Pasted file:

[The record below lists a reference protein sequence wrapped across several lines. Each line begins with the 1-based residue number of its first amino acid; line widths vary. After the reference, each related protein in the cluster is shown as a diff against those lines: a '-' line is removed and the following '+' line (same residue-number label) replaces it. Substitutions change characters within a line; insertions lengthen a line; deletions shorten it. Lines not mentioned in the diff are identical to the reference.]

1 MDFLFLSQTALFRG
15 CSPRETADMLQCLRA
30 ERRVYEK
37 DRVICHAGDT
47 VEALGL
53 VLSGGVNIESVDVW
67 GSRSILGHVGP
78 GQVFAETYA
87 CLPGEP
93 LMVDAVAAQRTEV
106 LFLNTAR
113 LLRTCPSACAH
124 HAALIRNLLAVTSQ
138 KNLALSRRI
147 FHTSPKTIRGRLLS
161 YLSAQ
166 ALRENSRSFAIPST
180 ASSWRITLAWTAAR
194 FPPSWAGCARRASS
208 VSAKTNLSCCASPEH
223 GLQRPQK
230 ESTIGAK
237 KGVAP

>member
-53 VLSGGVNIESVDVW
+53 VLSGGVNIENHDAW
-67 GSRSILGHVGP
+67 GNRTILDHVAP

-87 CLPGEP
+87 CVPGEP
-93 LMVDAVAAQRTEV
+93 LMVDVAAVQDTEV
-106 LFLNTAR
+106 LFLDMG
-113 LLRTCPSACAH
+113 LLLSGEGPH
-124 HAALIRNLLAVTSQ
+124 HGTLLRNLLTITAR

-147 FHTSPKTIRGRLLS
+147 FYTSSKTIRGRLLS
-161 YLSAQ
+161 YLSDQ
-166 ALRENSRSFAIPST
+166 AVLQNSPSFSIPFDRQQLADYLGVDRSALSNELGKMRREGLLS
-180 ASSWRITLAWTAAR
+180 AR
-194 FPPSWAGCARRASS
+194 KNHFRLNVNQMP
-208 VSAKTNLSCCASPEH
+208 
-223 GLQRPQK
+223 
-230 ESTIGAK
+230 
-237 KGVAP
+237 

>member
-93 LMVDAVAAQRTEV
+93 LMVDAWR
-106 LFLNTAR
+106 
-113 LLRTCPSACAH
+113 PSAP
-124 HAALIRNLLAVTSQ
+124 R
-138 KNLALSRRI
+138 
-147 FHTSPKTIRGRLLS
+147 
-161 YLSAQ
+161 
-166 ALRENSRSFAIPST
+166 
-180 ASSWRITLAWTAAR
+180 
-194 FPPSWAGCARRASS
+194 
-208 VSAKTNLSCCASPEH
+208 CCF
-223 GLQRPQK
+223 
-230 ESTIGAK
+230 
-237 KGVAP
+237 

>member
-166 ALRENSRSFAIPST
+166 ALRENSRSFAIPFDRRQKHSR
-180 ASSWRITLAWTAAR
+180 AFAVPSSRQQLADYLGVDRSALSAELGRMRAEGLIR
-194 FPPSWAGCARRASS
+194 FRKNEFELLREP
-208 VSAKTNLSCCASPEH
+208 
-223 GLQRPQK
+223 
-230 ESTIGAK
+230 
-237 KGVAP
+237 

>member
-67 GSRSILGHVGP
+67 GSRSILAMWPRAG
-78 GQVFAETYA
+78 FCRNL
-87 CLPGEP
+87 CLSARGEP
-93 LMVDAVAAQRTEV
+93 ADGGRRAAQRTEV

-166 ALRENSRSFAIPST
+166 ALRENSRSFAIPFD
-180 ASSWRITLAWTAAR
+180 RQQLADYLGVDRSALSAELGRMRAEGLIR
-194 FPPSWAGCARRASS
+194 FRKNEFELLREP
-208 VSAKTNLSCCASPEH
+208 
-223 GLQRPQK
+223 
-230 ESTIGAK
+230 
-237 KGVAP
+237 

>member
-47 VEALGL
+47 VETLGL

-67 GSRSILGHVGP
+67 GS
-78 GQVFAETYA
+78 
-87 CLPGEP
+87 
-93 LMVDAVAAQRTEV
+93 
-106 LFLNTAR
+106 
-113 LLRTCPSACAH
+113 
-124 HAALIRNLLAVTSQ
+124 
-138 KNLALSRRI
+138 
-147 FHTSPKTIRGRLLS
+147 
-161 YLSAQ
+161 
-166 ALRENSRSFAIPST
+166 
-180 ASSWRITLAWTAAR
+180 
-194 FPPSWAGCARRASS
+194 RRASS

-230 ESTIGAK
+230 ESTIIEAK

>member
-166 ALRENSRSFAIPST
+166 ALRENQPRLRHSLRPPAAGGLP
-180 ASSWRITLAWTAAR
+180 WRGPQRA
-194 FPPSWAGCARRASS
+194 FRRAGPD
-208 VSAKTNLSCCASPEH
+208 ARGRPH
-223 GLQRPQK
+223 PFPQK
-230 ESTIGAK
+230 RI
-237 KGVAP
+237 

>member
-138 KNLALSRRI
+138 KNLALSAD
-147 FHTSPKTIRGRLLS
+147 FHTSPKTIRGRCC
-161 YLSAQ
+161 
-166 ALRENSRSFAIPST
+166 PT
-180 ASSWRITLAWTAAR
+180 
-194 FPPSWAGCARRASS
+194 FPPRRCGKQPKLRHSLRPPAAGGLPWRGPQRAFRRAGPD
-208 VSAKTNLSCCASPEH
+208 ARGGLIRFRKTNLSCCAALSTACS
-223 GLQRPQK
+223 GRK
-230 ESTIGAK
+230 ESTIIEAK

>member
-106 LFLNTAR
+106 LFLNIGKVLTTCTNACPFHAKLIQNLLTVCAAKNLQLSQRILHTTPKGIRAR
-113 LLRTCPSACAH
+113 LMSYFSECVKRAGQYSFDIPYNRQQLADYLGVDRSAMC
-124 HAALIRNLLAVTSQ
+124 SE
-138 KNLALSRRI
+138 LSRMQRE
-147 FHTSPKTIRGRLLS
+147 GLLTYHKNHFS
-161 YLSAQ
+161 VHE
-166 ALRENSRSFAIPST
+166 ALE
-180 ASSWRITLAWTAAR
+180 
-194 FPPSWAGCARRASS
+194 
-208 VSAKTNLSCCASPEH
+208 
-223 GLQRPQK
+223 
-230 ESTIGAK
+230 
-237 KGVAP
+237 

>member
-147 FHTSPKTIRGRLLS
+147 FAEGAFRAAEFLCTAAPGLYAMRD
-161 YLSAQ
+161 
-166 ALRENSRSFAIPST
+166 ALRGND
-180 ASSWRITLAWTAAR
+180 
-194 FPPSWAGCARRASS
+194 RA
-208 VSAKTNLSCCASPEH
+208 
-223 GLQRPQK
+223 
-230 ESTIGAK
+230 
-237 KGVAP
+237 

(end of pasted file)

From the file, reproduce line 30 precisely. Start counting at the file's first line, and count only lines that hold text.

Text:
-87 CLPGEP